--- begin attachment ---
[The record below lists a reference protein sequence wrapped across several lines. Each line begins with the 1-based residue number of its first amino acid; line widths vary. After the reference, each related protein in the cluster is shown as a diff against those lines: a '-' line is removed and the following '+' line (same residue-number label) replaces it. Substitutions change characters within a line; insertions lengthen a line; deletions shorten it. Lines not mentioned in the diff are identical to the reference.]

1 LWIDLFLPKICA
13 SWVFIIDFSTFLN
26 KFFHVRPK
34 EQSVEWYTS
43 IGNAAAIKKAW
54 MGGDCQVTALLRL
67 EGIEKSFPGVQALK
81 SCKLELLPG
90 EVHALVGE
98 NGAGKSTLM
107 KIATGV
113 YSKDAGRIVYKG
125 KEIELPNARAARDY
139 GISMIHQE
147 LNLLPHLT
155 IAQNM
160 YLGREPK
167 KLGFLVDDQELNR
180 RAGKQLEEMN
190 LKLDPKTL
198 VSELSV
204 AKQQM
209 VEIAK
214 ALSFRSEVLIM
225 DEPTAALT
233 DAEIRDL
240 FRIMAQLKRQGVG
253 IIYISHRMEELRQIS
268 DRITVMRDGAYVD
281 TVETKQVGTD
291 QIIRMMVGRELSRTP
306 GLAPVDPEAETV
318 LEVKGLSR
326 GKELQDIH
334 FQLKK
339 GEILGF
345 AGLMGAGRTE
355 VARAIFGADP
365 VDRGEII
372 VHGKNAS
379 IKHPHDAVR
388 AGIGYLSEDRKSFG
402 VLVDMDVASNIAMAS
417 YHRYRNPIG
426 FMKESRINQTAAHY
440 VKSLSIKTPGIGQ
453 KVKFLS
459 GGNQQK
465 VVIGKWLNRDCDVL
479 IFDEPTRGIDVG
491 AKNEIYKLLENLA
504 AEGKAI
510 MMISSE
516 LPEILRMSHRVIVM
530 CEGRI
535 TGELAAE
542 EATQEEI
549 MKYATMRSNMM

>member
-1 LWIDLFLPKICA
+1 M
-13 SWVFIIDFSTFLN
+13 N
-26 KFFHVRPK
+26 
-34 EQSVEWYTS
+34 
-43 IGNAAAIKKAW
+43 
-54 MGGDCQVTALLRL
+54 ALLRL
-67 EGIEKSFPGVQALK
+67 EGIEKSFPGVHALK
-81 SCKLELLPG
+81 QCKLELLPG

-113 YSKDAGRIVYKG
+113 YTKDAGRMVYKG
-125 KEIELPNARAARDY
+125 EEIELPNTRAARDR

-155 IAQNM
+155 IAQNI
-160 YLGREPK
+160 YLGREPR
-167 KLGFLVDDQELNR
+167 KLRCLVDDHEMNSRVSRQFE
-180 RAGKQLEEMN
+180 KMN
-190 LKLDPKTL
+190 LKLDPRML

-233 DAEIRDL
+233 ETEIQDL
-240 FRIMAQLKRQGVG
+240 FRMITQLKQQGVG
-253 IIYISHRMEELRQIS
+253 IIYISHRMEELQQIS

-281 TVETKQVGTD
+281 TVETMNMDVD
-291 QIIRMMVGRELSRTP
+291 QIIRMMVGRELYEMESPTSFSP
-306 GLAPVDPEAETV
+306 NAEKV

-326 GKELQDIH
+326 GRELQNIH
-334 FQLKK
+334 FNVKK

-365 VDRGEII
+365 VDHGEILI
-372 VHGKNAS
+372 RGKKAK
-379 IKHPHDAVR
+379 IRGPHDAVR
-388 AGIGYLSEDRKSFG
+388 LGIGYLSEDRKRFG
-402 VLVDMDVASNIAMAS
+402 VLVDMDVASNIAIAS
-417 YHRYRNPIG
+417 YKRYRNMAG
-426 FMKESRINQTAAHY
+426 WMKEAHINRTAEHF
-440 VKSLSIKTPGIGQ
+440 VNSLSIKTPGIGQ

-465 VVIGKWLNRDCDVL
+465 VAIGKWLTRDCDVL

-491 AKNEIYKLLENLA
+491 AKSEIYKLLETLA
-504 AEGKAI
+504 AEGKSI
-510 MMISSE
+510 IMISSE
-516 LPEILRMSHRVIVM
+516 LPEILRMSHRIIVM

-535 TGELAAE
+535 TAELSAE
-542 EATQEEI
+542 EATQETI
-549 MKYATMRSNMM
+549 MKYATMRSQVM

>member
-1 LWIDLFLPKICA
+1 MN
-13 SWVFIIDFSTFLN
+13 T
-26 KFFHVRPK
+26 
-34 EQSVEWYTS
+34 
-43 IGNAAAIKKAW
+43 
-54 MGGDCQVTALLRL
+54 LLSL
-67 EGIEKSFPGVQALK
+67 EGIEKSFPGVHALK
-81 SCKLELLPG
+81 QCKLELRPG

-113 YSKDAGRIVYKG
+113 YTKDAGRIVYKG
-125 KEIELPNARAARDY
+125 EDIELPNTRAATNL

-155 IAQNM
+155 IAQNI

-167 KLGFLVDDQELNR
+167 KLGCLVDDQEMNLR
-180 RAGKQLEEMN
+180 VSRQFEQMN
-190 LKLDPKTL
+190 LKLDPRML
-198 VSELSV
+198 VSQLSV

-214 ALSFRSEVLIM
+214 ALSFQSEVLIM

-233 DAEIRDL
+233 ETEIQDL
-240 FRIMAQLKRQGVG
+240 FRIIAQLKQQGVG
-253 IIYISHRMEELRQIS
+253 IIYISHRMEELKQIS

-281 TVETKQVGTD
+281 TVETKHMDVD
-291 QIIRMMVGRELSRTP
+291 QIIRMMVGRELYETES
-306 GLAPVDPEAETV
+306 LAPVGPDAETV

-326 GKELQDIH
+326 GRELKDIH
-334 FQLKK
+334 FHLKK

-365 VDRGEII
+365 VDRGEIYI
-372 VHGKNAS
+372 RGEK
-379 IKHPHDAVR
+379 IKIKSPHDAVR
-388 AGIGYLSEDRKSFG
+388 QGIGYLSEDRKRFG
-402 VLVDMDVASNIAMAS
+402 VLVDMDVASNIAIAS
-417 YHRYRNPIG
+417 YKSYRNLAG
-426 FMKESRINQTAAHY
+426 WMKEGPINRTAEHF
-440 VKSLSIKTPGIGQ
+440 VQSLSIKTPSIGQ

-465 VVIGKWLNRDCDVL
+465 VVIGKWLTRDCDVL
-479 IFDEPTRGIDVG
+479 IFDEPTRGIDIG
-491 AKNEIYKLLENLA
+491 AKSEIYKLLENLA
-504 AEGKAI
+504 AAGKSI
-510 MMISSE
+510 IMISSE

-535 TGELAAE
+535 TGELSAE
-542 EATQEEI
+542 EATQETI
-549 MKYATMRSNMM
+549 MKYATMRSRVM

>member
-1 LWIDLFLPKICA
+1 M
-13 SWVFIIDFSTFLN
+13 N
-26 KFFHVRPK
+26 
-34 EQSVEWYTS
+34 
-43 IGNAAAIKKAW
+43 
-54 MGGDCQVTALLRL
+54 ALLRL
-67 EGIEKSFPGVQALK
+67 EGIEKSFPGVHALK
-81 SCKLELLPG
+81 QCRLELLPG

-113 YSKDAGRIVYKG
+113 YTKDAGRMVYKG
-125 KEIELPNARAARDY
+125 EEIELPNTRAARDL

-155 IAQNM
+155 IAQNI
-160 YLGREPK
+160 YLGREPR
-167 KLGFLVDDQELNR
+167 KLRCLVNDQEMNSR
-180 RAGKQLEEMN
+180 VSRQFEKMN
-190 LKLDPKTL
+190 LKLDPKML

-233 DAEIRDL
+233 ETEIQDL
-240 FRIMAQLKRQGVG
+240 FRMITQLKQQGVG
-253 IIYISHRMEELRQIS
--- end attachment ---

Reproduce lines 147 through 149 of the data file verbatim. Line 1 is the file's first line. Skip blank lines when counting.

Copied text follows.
+34 
-43 IGNAAAIKKAW
+43 